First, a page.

Australia’s secret offshore oil leak
Background on Woodside Petroleum[edit | edit source]
Woodside Petroleum is an Australian oil and gas company first incorporated in 1952. It has emerged as Australia’s leading LNG producer accounting for 8 percent of the global supply. The company was the first to be awarded an offshore exploration license in Australia, drilling at what was then an impressive 60 meter depth, and today operates a USD$19 billion North West Shelf Project while supplying significant amounts for residential use.
In addition to extensive assets off the Australian coast and its downstream holdings, the Woodside footprint extends to Gabon, Morocco and Senegal in Africa, offshore exploration in Ireland and new projects in Myanmar worth $150 million on 2017. Yet that expansion has come at a cost to the environment, with multiple leaks and spills adding up over the years. In the most recent case, an offshore leak in the North West Shelf in 2016 spilled for some two months. The leak went unreported – not by the company, but by Australian authorities.
Offshore oil leak of 2016 exposed[edit | edit source]
Australia’s National Offshore Petroleum Safety and Environmental Management Authority (NOPSEMA) is the regulatory agency with oversight for industry incidents like the one that occurred in April 2016. Yet it wasn’t until an annual offshore performance report released in May 2017 that media professionals, the public and environmental advocates discovered the public reference to a 10,500 liter spill that leaked at a rate of about 175 liters per day. The leak was discovered on a routine inspection by a remotely controlled undersea vehicle, which identified the source as a vent located on a safety valve on a well head in the North West Shelf. That incident accounted for almost all petrocarbon leaks reported in that year, though the report did not identify the precise location or the oil operator responsible for it.
It wasn’t until a reporter for The Guardian pressed authorities a full year later that details of the spill were obtained. They included the fact that the spill went on for two months at a platform that was undergoing maintenance and was detected only when that platform was brought back online. NOPSEMA investigators said the operator was required to check all seals before the platform was taken offline, but a failure had resulted in the toxic spill.
Yet NOPSEMA refused to provide additional information, citing “an implied duty of confidence” on the part of the oversight body. That secrecy drew objections from activists including Greenpeace Australia, who demanded that oil companies be accountable to the public and condemned the fact that there were no fines or punishments for the oil leak.
On May 19, 2017, The Guardian and other media reported that a Woodside Petroleum statement admitted the company was behind the spill but denied any lasting impact on the environment. No mention of it was made in Australian stock exchange announcements.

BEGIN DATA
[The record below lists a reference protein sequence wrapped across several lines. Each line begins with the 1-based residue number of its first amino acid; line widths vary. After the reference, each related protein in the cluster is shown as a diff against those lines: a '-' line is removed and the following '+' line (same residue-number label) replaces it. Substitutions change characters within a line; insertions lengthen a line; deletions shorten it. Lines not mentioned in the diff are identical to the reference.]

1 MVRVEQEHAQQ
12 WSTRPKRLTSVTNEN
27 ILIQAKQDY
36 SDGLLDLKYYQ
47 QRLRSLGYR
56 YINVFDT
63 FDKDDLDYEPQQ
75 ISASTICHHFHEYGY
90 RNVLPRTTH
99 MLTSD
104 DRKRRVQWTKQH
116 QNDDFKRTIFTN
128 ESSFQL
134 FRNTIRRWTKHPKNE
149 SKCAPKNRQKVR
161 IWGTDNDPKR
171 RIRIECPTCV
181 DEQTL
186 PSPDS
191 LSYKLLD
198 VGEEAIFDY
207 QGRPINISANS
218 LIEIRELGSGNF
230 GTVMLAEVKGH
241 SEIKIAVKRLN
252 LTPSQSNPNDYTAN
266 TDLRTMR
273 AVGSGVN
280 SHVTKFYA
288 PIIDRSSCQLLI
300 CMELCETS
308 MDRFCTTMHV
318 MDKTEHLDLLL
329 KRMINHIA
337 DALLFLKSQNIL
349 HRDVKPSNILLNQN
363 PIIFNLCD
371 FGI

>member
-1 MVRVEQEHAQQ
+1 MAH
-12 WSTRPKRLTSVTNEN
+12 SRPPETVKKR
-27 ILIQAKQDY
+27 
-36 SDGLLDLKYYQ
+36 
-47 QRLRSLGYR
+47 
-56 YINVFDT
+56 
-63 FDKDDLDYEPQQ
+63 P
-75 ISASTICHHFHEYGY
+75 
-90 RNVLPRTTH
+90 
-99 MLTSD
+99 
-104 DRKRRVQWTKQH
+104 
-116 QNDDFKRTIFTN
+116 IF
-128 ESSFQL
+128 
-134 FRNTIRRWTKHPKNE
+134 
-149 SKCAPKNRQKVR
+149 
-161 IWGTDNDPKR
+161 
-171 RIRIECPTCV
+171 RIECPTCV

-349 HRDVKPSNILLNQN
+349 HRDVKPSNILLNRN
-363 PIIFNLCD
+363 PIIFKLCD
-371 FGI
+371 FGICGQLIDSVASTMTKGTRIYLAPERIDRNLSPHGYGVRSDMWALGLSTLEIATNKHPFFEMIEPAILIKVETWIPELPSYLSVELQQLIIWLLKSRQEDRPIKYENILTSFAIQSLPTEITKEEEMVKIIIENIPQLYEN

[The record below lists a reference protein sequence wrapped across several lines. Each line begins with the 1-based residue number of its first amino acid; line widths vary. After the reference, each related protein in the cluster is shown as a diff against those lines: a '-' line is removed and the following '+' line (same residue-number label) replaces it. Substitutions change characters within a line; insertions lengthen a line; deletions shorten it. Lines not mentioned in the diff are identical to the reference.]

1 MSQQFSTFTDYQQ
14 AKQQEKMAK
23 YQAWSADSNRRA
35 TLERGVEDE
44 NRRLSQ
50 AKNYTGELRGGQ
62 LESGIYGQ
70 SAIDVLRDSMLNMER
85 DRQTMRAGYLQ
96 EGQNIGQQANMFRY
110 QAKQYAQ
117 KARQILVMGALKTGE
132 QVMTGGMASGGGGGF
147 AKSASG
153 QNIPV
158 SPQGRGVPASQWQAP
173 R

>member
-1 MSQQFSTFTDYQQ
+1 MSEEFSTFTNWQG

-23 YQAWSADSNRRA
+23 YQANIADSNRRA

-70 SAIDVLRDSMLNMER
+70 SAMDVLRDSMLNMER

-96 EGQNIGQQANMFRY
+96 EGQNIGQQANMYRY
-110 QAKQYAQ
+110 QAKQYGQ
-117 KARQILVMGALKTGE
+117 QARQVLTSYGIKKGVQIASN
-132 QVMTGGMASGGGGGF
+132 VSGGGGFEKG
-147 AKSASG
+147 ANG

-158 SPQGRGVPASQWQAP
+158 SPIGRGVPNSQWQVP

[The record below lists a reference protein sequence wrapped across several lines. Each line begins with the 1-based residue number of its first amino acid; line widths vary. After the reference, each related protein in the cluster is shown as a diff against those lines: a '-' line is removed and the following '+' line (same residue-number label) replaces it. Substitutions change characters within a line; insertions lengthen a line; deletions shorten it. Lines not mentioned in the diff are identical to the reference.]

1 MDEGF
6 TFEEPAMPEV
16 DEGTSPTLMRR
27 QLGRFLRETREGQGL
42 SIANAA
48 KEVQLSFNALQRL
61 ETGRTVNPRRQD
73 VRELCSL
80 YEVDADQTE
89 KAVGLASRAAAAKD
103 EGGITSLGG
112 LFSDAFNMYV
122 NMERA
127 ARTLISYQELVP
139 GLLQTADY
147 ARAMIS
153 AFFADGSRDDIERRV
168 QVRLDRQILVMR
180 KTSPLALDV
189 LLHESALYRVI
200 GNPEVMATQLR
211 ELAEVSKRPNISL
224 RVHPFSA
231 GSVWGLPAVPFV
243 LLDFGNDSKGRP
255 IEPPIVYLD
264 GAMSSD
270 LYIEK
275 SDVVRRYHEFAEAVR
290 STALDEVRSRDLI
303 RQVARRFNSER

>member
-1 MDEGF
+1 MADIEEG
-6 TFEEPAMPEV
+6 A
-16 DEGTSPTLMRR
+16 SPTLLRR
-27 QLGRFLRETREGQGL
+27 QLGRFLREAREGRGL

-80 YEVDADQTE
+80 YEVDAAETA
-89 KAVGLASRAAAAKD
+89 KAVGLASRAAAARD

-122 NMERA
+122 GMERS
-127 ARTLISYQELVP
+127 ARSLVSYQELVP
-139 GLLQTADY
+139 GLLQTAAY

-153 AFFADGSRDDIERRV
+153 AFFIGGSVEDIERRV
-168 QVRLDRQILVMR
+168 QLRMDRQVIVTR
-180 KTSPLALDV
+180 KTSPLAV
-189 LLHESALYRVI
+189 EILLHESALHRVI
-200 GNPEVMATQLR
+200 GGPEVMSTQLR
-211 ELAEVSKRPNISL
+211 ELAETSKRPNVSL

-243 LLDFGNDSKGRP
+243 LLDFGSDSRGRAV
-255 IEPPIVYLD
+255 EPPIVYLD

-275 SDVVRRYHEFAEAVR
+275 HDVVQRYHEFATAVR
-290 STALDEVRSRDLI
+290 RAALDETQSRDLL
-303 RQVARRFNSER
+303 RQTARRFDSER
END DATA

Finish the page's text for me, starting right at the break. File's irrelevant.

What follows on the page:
The company admission came two days after Woodside received an environmental award.
History of Woodside oil leaks[edit | edit source]
The North West Shelf leak was by no means the first for Woodside. Among other incidents was a leak in 2005, when the company was responsible for about 300 barrels that spilled at the Laminaria Field in the Timor Sea. In 2011, the Australian government demanded that Woodside explain why it was moving forward while sidestepping federal approval for drilling off the coast of Kimberley in a joint venture with PTTEP Australasia. The latter firm was responsible for the 2009 Montara oil spill disaster, the largest in Australian history and a still-litigated incident that affected 15,000 Indonesian fishermen pleading a $200 million class action suit. It also strained international relations with Indonesia, which in December 2016 said it was seeking help for ongoing cleanup and planned a lawsuit against the Thai-owned PTTEP. Woodside also was cited in 2013 for a critical safety equipment failure.
Australian government response[edit | edit source]
While secrecy over the 2016 Woodside incident and the company’s history are troubling, the Australian government’s complicity is placing its offshore waters and marine habitats at risk. Greenpeace called on Australians to share their concern over national regulators who keep oil spill data secret, and shield major companies rather than protecting people and the planet. Offshore oil safety experts also cried foul and said transparency serves as a deterrent for careless and profit-driven practices, and they need to be exposed.
Activists noted that the same government report that buried information about Woodside’s responsibility for the leak showed that hydrocarbon leaks overall had risen by 28 percent since the previous year. At the same time, inspections by regulators fell by 27 percent.
Questions also have been raised about the December 2016 appointment of an oil executive to NOPSEMA as the new head of safety and integrity. Derrick O’Keeffe will now be in a position to assess new environmental impact, drilling safety and well management plans for Murphy Oil, the same company whose Australian arm he headed up for the past four years.
He also has worked for Woodside in the past, along with Marathon Oil and other oil majors.
It’s no wonder, then, that Australian environmental activists say that NOPSEMA’s new safety and integrity leadership is like putting the fox in charge of the henhouse – an apt metaphor for the agency’s conduct over the most recent Woodside spill as well.